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Re: Re: .999999... == 1? (Somewhat OT)

by Cybercosis (Monk)
on Jul 25, 2001 at 04:28 UTC ( #99529=note: print w/replies, xml ) Need Help??


in reply to Re: .999999... == 1? (Somewhat OT)
in thread .999999... == 1? (Somewhat OT)

Actually, the statement that .3 repeating == 1/3 is not *entirely* correct. The more you repeat the 3, the closer it gets to actually being 1/3, but it is NEVER EXACTLY 1/3. Try this: divide 9 by 3. The answer is 3. Now multiply 9 by .3. You get 2.7. Multiply by .33 and you get 2.97. Keep adding 3s and you keep adding 9s in the product. What you never get, however, is 3. It may get so close to 3 as to make a distinction meaningless (depending on what you're doing), but 2.99...7 != 3. For the same reason, .33... != 1/3. Apply that to .99... and you get very close to 1, but never quite there. So I chalk the whole thing up to a floating point rounding error. =-)

~Cybercosis

nemo accipere quod non merere

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Re: Re: Re: .999999... == 1? (Somewhat OT)
by Sherlock (Deacon) on Jul 25, 2001 at 05:11 UTC
    This is really what I was hoping someone would come up with. I expected the barrage of mathematical proofs that prove, without a doubt the .9 repeating is indeed equal to 1. However, in a computer, you can't repeat forever. This concept, although true in the word of theoretical mathematics, does not hold true in the world of computers. Attempt this simple script:

    #!/usr/bin/perl -w use strict; my $num1 = .9999999999999999; my $num2 = 1; print "num1 = $num1\n"; print "num2 = $num2\n"; print "The numbers are equal" if $num2 == $num1; print "The numbers are not equal" if $num2 != $num1;
    You'll notice that these two numbers are indeed unequal. You're probably thinking big deal, obviously, $num1 doesn't repeat forever so they shouldn't be equal. Try the script again, but add a single 9 to the end of $num1. You should find the results more interesting. (I'm by no means a Perl guru and am not sure if this will work the same from one Perl installation to another. I am using Perl 5.6.1 on a Win32 platform.) In that case, the two values, even though $num1 still does not repeat forever, are considered equal.

    What I had come up with, as a refutation to the argument, was that whether .9 repeating is equal to 1 is dependent upon your context. In a mathematical world, it is obviously true. Within a computer, however, it is an entirely different case.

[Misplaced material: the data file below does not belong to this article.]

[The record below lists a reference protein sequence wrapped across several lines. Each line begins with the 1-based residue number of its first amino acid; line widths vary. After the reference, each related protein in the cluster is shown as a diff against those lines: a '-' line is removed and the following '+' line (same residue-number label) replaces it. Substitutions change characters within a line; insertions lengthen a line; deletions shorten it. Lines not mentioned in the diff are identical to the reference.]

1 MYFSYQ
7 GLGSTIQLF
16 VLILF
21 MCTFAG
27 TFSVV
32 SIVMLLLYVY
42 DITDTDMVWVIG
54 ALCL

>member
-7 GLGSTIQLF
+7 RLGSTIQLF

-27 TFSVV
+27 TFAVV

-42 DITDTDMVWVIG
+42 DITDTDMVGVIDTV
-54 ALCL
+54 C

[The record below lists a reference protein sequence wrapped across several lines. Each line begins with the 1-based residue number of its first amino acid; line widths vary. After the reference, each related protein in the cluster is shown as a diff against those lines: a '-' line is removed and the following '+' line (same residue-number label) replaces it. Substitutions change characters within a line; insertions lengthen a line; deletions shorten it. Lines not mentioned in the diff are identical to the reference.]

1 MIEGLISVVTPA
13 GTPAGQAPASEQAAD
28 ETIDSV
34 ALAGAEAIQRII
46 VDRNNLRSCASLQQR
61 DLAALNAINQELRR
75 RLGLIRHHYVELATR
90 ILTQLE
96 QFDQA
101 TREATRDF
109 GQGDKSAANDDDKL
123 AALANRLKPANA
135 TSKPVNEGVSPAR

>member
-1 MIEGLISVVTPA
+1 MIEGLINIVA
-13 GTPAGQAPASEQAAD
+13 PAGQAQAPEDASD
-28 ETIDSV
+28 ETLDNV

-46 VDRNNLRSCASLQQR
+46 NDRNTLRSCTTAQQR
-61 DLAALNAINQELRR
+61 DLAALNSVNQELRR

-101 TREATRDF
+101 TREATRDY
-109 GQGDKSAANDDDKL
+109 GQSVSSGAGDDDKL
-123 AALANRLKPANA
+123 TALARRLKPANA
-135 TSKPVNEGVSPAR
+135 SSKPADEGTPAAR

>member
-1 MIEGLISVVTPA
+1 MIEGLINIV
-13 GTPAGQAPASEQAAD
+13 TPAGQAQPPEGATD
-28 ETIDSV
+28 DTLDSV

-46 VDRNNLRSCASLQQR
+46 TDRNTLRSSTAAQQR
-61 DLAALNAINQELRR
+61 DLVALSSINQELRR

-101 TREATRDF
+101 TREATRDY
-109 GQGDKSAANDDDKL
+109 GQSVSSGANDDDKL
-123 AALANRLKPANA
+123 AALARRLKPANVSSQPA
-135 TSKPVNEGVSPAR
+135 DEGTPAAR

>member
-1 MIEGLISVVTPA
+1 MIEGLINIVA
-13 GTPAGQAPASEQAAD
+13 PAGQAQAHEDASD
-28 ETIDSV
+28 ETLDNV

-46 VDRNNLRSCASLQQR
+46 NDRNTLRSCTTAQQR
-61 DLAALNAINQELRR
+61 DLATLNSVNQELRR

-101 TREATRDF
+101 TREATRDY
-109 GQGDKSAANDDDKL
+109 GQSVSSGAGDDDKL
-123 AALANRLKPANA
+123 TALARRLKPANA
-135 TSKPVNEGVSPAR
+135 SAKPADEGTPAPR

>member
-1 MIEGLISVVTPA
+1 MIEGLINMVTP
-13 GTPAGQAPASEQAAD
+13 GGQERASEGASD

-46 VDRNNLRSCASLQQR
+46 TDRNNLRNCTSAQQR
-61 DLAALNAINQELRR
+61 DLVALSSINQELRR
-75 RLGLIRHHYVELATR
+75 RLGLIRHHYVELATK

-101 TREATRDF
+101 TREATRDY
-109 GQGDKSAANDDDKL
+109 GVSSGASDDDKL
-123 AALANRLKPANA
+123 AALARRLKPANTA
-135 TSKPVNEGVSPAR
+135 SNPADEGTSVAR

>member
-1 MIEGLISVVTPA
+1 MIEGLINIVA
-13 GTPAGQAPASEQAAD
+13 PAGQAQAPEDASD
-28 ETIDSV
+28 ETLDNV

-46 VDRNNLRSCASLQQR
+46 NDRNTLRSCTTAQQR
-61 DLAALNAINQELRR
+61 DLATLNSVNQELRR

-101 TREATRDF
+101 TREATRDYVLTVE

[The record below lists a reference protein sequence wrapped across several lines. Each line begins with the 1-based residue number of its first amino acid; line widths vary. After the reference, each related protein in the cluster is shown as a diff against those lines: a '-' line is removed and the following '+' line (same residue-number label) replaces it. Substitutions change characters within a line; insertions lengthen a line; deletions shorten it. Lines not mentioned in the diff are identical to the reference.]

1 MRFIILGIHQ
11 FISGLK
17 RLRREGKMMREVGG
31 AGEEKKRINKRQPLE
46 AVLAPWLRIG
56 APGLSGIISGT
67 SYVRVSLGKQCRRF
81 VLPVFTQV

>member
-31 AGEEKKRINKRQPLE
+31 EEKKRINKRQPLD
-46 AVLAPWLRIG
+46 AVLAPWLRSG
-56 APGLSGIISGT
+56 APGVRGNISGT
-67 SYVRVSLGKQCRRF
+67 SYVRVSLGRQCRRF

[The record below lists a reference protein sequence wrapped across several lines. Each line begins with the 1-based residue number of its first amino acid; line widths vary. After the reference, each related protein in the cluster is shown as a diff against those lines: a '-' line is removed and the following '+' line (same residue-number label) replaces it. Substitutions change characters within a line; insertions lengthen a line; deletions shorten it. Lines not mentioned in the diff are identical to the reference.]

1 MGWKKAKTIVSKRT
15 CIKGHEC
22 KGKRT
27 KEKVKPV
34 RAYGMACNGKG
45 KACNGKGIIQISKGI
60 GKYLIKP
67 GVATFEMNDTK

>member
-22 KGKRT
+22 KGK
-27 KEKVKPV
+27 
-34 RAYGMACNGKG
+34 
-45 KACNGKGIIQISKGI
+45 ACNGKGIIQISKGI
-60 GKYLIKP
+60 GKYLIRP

- Sherlock

    Update: Please note, I am not attempting to say that .9 repeating is not equal to 1 simply because a computer can't represent .9 repeating. I was simply trying to point out that there is some level of discrepency between theoretical mathematics and the mathematics done in a computer/calculator. I was really just hoping this post would cause a few of you (and myself) to think about how you use floating point numbers and make you more aware of the rounding errors that can take place.

    Skepticism is the source of knowledge as much as knowledge is the source of skepticism.
      You're right, you can't represent .9999... exactly in a computer. Neither can you do so on a piece of paper. No matter how small a font you use, you will eventually run out of paper. The best you can do is talk about it, repesent it in various ways, but what you can't do is actually write it out explicitly, make it "real" if you will. Numbers manipulated by calculating devices are restricted to a finite size due to physical limits. Consequently there is a finite number of numbers that can be stored. Therefore a computer is an invalid context for this discussion. .9 repeating to a machine's physical limits is not equivilent to .9999... .9999... simply can not exist in the digital realm. So you are not refuting the argument at all.

      Have fun,
      Carl Forde

      Right, a radix-based system can't directly represent an infinite number of repeating digits.

      But a rational number model can hold this value quite easily. It would hold 9/9 (to represent infinite repeating, use 9 in the denominator, instead of 10). You can see that this is another representation of 1, just like 2/4 and 1/2 are the same value.

      It's not wierd that two distinct numbers, .9999.... and 1, happen to be equal to each other. Rather, they are the same number, just expressed in two different representations in our Aribic positional number notation. In Roman number notation, X is the same number as VV. Big deal.

      —John

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